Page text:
Rethinking core strength
The idea that ‘core stability’ and ‘core strength’ are an important part of physical development is pretty well-knitted into current thinking. It seems an obvious part of building a skilled body, doesn’t it. But we like to look beneath the surface - so let’s apply some scrutiny.
The term ‘core stability’ - and associated beliefs about what our bodies need - arrived in the 1990’s, growing first out of research work into lower back pain and then from the influence of some adult body conditioning techniques exploring fitness and comfort. It created the idea that certain muscles are more important than others for spine stabilisation, that a strong core is necessary for upright movement, and also that a strong core will prevent injury and reduce back pain in adults.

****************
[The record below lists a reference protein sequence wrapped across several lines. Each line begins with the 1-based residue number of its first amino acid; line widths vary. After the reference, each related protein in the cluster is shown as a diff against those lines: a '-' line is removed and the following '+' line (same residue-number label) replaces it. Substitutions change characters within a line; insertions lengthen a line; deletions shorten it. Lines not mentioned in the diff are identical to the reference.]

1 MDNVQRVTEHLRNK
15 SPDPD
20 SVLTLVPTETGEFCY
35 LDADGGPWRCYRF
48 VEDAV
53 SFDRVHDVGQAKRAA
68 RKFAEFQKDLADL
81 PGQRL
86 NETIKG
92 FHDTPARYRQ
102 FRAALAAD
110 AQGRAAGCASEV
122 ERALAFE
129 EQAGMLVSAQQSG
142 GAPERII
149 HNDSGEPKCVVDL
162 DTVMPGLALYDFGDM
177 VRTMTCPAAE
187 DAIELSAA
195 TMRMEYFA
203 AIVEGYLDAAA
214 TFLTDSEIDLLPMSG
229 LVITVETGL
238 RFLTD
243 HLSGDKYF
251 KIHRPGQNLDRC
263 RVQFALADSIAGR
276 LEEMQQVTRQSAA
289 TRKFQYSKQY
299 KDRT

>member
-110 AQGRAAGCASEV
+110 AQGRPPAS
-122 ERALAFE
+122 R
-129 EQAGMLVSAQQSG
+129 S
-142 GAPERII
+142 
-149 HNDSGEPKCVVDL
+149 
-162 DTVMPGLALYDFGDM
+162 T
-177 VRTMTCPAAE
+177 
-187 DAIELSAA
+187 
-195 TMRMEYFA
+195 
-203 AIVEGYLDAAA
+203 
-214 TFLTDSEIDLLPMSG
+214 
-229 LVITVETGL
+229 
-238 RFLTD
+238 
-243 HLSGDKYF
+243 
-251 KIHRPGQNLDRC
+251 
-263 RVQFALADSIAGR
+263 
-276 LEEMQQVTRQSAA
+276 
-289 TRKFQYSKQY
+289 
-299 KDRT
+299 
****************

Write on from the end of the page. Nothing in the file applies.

A whole exercise and fitness industry grew, with the focus planted firmly on the abs - those muscles at the front around our tummy. ’Planking’ and ‘abs workouts’ became popular.
And this drip feeds down into the ideas about early childhood development of course, with a focus on ‘core strength’, ’core stability’ and building particular muscles becoming more of a focus.
But recent research gives us reasons to think more widely.